The industry needs to represent itself effectively to politicians and regulators in the UK and Europe. In doing so, it needs to be analytical in its responses, rather than emotional, and to substantiate its arguments with hard facts wherever possible. Historically, the financial services industry has sometimes been slow to engage with emerging regulatory initiatives, it will get better results if it engages earlier in the process.

Politicians and regulators need to listen carefully and be open-minded to the arguments put forward by the industry.


Should hedge funds be banned?

Patrick, Switzerland

DB: Absolutely not! I couldn’t think of a more negative attitude. Let’s face it: hedge funds never destroyed themselves in the credit crisis. They kept their heads above water. People only remember the bad times. Hedge funds have made a phenomenal contribution to providing very necessary liquidity to equity markets; without their input, the damage to share prices would have been much greater. Yes, they have “shorted” financial stocks, but the damage done to the market by their action was significantly less than the damage caused by the downbeat mood and a loss of confidence in the market place at the time.

AG: An outright ban on hedge funds is neither practical nor desirable. If hedge funds are appropriately controlled, they provide investment vehicles for people wishing to take certain risks. As with all financial service products, there is a need to ensure sufficient transparency to enable the potential systemic risks to be understood and addressed by market regulators. Additionally, there is a need to have adequate investor protection to ensure only the more sophisticated investors, who understand the risks, invest in such complex and higher-risk products.


If the Conservative-Liberal Democrat coalition in the UK falls apart and Labour comes to power with the election of Ed Miliband over the weekend, how will a supposed lurch to the left affect fiscal and monetary policy?

Hugh, London, UK

DB: The coalition has had a small result with Ed Miliband being elected as Labour leader. David Miliband, conversely, has gravitas and charisma. The market is less than convinced that “Red Ed” has. However, he may be a bit of a chameleon who knows exactly how many beans make four.

New Labour is no longer. But in the event of the coalition coming under the cosh as a result of draconian public expenditure cuts and thus losing support, we shall see how adroit Ed is at handling the slippery-eel-like qualities of the Trades Union Congress and its associates. Labour has lurched to the left but has yet to lose its political balance. Can Ed provide a credible alternative government? I think he lacks judgment and experience. If David were leader and the coalition fell apart, I would be worried.


So far, the debate has concerned the nature and form of emerging regulatory reforms proposed by different bodies. With the recent BIS and Basel Committee on Banking Supervision announcements and the proposals from the Treasury, together with the initial comments from Sir John Vickers, what do you think are the key implications for retail banking in the UK?

On a secondary theme, with the implementation timeframes outlined in the recent BIS announcements going out to 2018 in some cases and with Vickers’ final report not due for a further 12 months, it seems to me that the lobbyists have done well to water down proposals and have a further opportunity to work on UK regulators. Do you think there is support for the view that disaster myopia is increasingly likely to see reforms in a watered-down form and that the dialectic of regulation is in evidence?

Andrew Dale, London, UK

DB: First, frustration is the only word that adequately describes the feeling in the City and Canary Wharf. To agree legislation and regulation for banks on a global basis is unworkable. I am confident that the BIS, the Basel committee, the Treasury and the Vickers commission have given or will give it their best shot. However, the fact remains that the criteria for US banks are totally different from those in the UK, Europe, Asia or Japan. To start with, sub-prime lending caused the demise of US banks; poor credit judgment was the ruination of a few UK banks and it was a combination of both in Europe. Without being disrespectful, Paris, Frankfurt, Rome, Brussels and Madrid are all financially Mickey Mouse centres compared with London. Therefore, our regulatory requirements should be different.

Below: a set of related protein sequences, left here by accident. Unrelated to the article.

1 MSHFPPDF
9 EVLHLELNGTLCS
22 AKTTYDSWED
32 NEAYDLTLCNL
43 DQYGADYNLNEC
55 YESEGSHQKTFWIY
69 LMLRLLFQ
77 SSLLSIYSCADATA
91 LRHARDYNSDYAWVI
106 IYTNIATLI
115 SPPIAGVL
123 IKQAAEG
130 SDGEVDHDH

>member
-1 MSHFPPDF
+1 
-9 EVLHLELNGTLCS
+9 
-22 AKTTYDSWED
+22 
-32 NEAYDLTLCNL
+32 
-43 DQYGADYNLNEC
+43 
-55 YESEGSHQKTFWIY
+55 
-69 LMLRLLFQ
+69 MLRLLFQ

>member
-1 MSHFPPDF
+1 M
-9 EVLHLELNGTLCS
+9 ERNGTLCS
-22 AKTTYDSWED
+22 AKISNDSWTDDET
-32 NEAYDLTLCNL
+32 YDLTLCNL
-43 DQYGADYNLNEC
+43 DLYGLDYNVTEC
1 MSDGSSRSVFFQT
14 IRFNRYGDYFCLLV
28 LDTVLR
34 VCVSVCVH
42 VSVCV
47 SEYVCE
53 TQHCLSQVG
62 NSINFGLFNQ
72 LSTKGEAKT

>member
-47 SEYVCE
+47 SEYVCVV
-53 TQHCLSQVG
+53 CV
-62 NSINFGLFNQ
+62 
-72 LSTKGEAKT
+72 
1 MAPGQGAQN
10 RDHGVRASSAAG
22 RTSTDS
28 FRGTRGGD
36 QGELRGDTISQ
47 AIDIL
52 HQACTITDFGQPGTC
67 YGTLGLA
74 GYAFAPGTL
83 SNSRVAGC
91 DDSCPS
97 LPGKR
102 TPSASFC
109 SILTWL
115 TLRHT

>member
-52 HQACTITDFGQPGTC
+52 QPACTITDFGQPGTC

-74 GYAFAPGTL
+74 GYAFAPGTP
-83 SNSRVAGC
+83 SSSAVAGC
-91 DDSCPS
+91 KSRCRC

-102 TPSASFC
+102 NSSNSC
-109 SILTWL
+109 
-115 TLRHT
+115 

What are the implications from the Vickers commission’s early comments for retail banking? The only positive outcome will be for the benefit of the consumer who will receive better treatment, and not before time. Also, the question of competition will get a good hearing. Virgin, Tesco, Metro, Uncle Tom Cobleigh will all have a chance. But banking is complex and competitive, and make no mistake, big is beautiful. If banks are big, they will be in a position to respond in a pioneering manner to the requirements of small and medium-sized enterprises. The smaller the bank, the less risk it can take.

Second, the time frames are absurd. To be given eight years to get your capital requirements in order is nonsense. Well done to the German banks for gaining this dispensation. Seven per cent tier-one capital is hardly onerous. UK banks already have double-figure tier-one capital, which goes to show what good shape our banks are in, compared with many of their peers. Yes, before I receive a thousand emails, the taxpayers will get their money back from RBS and Lloyds.

AG: There is widespread recognition that the current regulatory environment needs to be enhanced. Knee-jerk reactions are likely to result in unforeseen consequences and may not address the significant issues. As with any attempt to improve the global regulatory environment, it is important to allow sufficient time for individual regulators to implement changes in a consistent way to maintain, as far as possible, a level playing field.

The Basel III proposals will require additional capital levels for risk-weighted assets, so it is likely that the higher-risk activities of investment banks will attract greater additional capital than lower-risk retail banking activities. As such, retail banking in the UK is much more dependent on the underlying performance of the economy than on potential changes in capital requirements. The Independent Commission on Banking has identified a number of significant questions that need to be addressed. While there may be some potential benefits to splitting banks’ activities, should the commission require the separation of retail and investment banking activities, this is likely to increase the cost of providing some banking services to customers.

Copyright The Financial Times Limited 2017. All rights reserved.